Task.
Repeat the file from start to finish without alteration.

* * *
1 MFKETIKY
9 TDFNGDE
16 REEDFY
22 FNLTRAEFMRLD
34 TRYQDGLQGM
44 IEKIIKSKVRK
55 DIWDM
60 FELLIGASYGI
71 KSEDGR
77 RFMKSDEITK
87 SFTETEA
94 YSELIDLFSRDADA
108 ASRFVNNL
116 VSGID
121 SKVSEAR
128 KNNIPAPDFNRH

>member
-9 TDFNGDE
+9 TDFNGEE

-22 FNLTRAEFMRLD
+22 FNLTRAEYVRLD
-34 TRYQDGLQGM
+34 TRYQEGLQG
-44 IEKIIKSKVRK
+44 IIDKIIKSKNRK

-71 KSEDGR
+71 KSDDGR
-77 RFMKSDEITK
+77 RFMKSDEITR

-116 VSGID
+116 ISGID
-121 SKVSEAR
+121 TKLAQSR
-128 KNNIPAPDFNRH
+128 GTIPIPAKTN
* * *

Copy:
1 MFKETIKY
9 TDFNGDE
16 REEDFY
22 FNLTRAEFMRLD
34 TRYQDGLQGM
44 IEKIIKSKVRK
55 DIWDM
60 FELLIGASYGI
71 KSEDGR
77 RFMKSDEITK
87 SFTETEA
94 YSELIDLFSRDADA
108 ASRFVNNL
116 VSGID
121 SKVSEAR
128 KNNIPAPDFNRH

>member
-9 TDFNGDE
+9 TDFNGEE

-22 FNLTRAEFMRLD
+22 FNLTRAEYVRLD
-34 TRYQDGLQGM
+34 TRYQEGLQG
-44 IEKIIKSKVRK
+44 IIDKIIKSKNRK

-71 KSEDGR
+71 KSDDGR
-77 RFMKSDEITK
+77 RFMKSDEITR

-116 VSGID
+116 ISGID
-121 SKVSEAR
+121 TKLAQSR
-128 KNNIPAPDFNRH
+128 GTIPIPAKTN